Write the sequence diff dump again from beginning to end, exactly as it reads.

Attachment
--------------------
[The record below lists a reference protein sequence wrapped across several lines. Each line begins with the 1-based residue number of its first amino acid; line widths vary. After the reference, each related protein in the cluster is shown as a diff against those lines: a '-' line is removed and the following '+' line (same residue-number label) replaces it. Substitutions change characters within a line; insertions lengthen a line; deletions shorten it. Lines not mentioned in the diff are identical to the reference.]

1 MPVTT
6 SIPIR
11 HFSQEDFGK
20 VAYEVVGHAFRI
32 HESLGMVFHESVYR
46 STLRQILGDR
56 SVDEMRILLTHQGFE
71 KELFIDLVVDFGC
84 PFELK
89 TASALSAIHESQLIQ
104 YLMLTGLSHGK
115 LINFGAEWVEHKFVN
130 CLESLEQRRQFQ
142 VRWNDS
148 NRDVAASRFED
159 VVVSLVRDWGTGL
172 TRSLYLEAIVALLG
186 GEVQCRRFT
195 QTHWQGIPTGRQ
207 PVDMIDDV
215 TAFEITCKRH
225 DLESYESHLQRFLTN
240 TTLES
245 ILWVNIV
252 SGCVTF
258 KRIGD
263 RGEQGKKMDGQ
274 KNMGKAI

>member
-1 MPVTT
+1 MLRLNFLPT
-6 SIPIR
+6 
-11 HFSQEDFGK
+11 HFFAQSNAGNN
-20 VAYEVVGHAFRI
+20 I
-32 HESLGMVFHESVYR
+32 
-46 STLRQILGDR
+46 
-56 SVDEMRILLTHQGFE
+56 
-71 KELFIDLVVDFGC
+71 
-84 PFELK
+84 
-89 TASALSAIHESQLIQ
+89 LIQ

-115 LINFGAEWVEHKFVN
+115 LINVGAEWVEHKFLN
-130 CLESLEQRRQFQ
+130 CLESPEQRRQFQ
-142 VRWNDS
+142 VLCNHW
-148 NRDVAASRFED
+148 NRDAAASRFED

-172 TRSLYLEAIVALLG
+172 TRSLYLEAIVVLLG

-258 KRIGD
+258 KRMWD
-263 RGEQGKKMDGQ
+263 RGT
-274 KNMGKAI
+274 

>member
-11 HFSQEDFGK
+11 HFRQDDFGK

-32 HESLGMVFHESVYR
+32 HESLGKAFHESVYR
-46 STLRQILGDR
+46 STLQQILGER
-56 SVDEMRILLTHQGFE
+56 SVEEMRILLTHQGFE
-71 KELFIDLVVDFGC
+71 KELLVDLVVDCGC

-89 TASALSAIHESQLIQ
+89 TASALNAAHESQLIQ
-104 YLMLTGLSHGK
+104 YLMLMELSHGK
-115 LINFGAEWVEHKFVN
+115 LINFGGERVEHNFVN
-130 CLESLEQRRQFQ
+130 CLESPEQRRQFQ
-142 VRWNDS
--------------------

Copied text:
[The record below lists a reference protein sequence wrapped across several lines. Each line begins with the 1-based residue number of its first amino acid; line widths vary. After the reference, each related protein in the cluster is shown as a diff against those lines: a '-' line is removed and the following '+' line (same residue-number label) replaces it. Substitutions change characters within a line; insertions lengthen a line; deletions shorten it. Lines not mentioned in the diff are identical to the reference.]

1 MPVTT
6 SIPIR
11 HFSQEDFGK
20 VAYEVVGHAFRI
32 HESLGMVFHESVYR
46 STLRQILGDR
56 SVDEMRILLTHQGFE
71 KELFIDLVVDFGC
84 PFELK
89 TASALSAIHESQLIQ
104 YLMLTGLSHGK
115 LINFGAEWVEHKFVN
130 CLESLEQRRQFQ
142 VRWNDS
148 NRDVAASRFED
159 VVVSLVRDWGTGL
172 TRSLYLEAIVALLG
186 GEVQCRRFT
195 QTHWQGIPTGRQ
207 PVDMIDDV
215 TAFEITCKRH
225 DLESYESHLQRFLTN
240 TTLES
245 ILWVNIV
252 SGCVTF
258 KRIGD
263 RGEQGKKMDGQ
274 KNMGKAI

>member
-1 MPVTT
+1 MLRLNFLPT
-6 SIPIR
+6 
-11 HFSQEDFGK
+11 HFFAQSNAGNN
-20 VAYEVVGHAFRI
+20 I
-32 HESLGMVFHESVYR
+32 
-46 STLRQILGDR
+46 
-56 SVDEMRILLTHQGFE
+56 
-71 KELFIDLVVDFGC
+71 
-84 PFELK
+84 
-89 TASALSAIHESQLIQ
+89 LIQ

-115 LINFGAEWVEHKFVN
+115 LINVGAEWVEHKFLN
-130 CLESLEQRRQFQ
+130 CLESPEQRRQFQ
-142 VRWNDS
+142 VLCNHW
-148 NRDVAASRFED
+148 NRDAAASRFED

-172 TRSLYLEAIVALLG
+172 TRSLYLEAIVVLLG

-258 KRIGD
+258 KRMWD
-263 RGEQGKKMDGQ
+263 RGT
-274 KNMGKAI
+274 

>member
-11 HFSQEDFGK
+11 HFRQDDFGK

-32 HESLGMVFHESVYR
+32 HESLGKAFHESVYR
-46 STLRQILGDR
+46 STLQQILGER
-56 SVDEMRILLTHQGFE
+56 SVEEMRILLTHQGFE
-71 KELFIDLVVDFGC
+71 KELLVDLVVDCGC

-89 TASALSAIHESQLIQ
+89 TASALNAAHESQLIQ
-104 YLMLTGLSHGK
+104 YLMLMELSHGK
-115 LINFGAEWVEHKFVN
+115 LINFGGERVEHNFVN
-130 CLESLEQRRQFQ
+130 CLESPEQRRQFQ
-142 VRWNDS